Are sitebuilders like Squarespace and Shopify or content management systems like WordPress going to kill web development? Checkout the video continue reading to find out more.
Hey guys, this is Nick from Mobile Code Media. So today I want to give you my answer on whether or not sitebuilders like Squarespace and Shopify or content management systems like WordPress are going to kill web development. Back during the dot com boom, you could charge people hundreds of dollars to build a simple html website that only had a few pages, and this was when the dollar was worth more, back when lunch cost $3-$5 and wasn’t $8-$10 like it is now. Companies were desperate to get websites and not that many people knew how to build them. Whenever you’ve got heavy competition for labor and a limited labor pool, then the price is going to go up. We had the dot com crash and everything eventually normalized, and WordPress really started getting popular just before the 2008 crash, especially after widgets were added.
Sitebuilders were still pretty clunky back then, but we eventually got things like Shopify, Squarespace, Wix, Facebook pages, and WordPress became even easier to setup, manage, and use. So now the average person, with a tiny bit of work, can get a site spun up in no time, have it look good enough, and be online. So are these sitebuilders killing web development? They are not, because the people that use sitebuilders aren’t the kind of clients that would be paying much for a website anyway. Companies tend to run setups that need customization. Magento, for example, allows companies to create an online store and it has a ton of functionality, but check out what Magento developers (written in PHP) make. They make good money because companies need those niche developers to customize their sites and shopping experience. Let’s check out some Magento modules that exist:
One of the hardest parts of running a business is getting potential customers to know that you even exist. So CRMs, SalesForce being one of the most popular, allow you to manage your connections and sales prospects. Developer roles exist for that:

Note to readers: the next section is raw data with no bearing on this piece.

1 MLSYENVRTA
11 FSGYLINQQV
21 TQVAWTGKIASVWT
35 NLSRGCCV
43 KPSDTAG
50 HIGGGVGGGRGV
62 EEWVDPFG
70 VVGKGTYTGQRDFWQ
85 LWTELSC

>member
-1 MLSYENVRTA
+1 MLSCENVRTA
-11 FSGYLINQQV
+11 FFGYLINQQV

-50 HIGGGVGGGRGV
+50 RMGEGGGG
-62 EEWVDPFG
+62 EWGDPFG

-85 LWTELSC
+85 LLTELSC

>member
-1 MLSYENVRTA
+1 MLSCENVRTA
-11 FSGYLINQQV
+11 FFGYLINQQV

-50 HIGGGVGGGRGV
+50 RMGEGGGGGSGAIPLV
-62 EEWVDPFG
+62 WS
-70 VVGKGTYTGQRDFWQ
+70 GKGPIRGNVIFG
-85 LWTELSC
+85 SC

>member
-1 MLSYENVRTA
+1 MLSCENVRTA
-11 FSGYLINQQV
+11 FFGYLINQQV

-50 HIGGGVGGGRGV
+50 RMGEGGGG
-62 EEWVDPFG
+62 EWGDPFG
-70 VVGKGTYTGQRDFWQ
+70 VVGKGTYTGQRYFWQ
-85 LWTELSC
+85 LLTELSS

Show this before talking next:
If you ever end up freelancing, you’ll find that the client that only wants to pay your $100 for your work is ironically much more demanding than the one that pays you $5,000. That $100 client is running a very tight ship and is often going to make a long list of demands and ask for lots of revisions, as well as sometimes pay you late. The $5,000 client is more liquid, pays on time, and tends to have a much more structured approach. Sitebuilders aren’t making the work disappear, they’re just changing it.
People have been saying that computers were going to steal all of our jobs since the 1960s. And after the dot com bust, people were saying that all of the jobs were going to go to India. It’s really really hard to predict what might happen, because so many new things are coming out that disrupt the old trend and make a new trend entirely. So is the work going away? It is not, but the work is changing and will continue to change. The people using those tools exclusively probably didn’t have the cash or want to spend it anyway, since their need is limited. Companies that are trying to make a major impact on the market are in dire need of customization and help using the latest tools to make sales. So don’t be scared, but be on the lookout for change and adapt as you see the market ebb and flow.
So I know that we’re all software developers or developers in training, but it’s important to get up every now and then from your desk or cubicle and stretch or get some fresh air. Life is short, so enjoy it. If you found this content helpful, I’d appreciate a like and hope that the information that I gave you have earned your subscription. This is Nick from Mobile Code Media, and I’ll see you next time.